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Assess Stage

Students identify school climate issues and climate aspirations they believe need to be addressed. Then, students identify the causal factors of school climate issues and/or for the absence of the climate aspirations. The identification of causal factors enables students to develop a more complex understanding of, and logical solutions to, the more critical factors influencing the school climate. When causal factors are not identified, participants create solutions for the symptoms of an underlying issue.

Goals: Increase perspective taking, critical thinking, divergent thinking, cognitive complexity, empathy

Planning Stage

Students create short-term and long-term solutions for the identified causal factors affecting school climate. These solutions are more than “brainstormed ideas”; they include timelines, logic models, milestones, specific tasks assignments for team members, and accountability processes to ensure the completion of tasks. By the end of the planning stage, participants have developed and prepared a proposal for the school administration to provide feedback, and students subsequently improve prior to implementation.

Goals: Team collective capacity, self-regulation skills, proposal development and presentation skills

Capacity Stage

Students’ solutions are “pitched” using a Shark Tank environment for school administrators (e.g., principal, superintendent) and community members (e.g., PTA President, local United Way representative) to react to their proposed solutions. Prior to presentations, participants prepare statements and arguments for which aspects of their solutions are necessary for success and areas for compromise. Students enhance their public speaking skills, but more importantly, they learn to develop more persuasive arguments to advocate for themselves and the needs of their peers. Upon receiving feedback and making improvements to their solutions, participants will have developed buy-in from stakeholders both inside and outside of their school building.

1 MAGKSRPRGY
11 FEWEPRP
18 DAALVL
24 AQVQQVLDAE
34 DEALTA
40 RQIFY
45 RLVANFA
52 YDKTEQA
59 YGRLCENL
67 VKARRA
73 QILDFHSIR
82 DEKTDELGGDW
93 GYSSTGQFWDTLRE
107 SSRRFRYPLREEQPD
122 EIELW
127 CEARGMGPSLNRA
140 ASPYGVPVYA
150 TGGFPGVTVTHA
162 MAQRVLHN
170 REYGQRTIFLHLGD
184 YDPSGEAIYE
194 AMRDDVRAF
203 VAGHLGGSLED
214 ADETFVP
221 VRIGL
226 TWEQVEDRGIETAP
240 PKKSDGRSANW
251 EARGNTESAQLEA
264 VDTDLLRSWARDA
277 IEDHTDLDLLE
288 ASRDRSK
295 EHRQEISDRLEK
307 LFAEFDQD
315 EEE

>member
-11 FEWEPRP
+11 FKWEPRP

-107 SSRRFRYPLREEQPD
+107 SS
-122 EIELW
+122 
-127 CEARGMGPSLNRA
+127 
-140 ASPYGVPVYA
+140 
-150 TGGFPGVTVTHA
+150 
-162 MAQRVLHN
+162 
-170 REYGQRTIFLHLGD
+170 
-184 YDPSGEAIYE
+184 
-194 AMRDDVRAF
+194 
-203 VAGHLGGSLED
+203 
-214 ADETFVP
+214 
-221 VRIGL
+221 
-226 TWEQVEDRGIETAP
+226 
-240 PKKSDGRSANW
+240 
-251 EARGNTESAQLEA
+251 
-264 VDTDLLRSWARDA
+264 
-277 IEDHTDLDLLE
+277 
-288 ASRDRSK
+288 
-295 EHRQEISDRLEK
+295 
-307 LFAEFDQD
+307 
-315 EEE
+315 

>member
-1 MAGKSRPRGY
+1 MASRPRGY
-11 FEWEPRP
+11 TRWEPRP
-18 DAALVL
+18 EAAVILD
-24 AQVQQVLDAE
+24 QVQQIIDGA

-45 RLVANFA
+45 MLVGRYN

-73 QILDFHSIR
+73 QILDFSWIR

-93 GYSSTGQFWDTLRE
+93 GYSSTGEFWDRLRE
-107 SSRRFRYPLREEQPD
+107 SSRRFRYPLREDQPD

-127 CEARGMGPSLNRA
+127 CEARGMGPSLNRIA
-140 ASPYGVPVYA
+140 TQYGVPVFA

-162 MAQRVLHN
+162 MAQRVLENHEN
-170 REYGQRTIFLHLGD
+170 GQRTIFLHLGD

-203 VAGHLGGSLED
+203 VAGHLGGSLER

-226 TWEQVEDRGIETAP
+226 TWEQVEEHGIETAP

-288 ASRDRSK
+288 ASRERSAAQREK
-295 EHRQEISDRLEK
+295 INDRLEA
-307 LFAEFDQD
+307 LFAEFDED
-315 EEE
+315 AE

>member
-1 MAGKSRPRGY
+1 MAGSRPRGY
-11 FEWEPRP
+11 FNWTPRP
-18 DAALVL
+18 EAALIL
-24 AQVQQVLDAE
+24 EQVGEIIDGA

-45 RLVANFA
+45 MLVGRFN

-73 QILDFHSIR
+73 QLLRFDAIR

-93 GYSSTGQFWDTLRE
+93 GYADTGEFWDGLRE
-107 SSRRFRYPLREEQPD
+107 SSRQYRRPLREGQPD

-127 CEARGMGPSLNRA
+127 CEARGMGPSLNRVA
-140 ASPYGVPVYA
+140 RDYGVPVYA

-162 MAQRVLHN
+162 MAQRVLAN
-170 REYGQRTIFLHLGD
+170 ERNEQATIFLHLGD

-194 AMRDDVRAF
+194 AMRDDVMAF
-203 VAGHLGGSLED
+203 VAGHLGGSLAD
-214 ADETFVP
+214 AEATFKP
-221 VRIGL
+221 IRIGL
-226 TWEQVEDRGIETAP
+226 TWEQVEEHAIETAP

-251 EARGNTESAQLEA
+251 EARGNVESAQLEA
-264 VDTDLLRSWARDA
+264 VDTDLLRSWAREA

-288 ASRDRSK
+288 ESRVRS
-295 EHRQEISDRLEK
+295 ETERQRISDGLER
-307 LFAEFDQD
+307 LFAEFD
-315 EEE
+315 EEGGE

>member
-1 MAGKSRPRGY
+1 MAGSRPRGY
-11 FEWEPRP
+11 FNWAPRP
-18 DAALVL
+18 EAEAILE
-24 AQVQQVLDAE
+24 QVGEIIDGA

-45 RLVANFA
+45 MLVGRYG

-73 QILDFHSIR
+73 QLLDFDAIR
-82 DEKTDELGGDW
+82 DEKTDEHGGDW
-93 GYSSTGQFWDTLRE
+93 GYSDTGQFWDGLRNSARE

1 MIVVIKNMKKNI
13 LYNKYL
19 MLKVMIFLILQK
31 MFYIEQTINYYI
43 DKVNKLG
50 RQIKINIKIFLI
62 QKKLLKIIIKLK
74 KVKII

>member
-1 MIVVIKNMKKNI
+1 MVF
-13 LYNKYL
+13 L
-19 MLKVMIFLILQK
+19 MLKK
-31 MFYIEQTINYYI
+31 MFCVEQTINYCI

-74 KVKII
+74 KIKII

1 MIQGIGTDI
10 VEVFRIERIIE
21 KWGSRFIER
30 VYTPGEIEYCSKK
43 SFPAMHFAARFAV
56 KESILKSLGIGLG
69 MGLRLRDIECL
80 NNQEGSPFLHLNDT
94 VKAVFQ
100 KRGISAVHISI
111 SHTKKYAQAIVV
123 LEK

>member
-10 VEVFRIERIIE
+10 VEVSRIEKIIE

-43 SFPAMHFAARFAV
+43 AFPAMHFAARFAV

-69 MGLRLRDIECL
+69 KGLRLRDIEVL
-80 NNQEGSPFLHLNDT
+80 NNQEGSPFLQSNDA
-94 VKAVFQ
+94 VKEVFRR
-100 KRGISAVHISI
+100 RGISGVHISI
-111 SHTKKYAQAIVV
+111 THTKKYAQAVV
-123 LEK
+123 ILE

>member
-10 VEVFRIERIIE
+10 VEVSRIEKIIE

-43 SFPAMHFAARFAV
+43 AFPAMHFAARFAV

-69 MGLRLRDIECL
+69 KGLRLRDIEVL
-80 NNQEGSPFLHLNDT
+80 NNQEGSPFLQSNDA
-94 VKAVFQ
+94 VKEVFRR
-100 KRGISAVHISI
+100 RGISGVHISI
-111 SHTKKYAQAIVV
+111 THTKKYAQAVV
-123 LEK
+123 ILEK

Goals: Planning, effective communication, receiving feedback, problem solving

Implementation Stage

Students implement their solutions after receiving administrative approval, buy-in from necessary stakeholders (i.e., teachers, influential student body members, parents), and the necessary resources are allocated for implementation. Throughout the implementation stage, participants collect feedback and outcome data related to their implemented solutions.

Goals: Execution, data collection

Evaluate Stage

Participants assess the impact and effectiveness of their solutions using a mixed-methods approach. Thus, during the implementation stage, participants collect data to inform stakeholders on whether or not their solutions produce desired outcomes and recommend strategies for building on their work.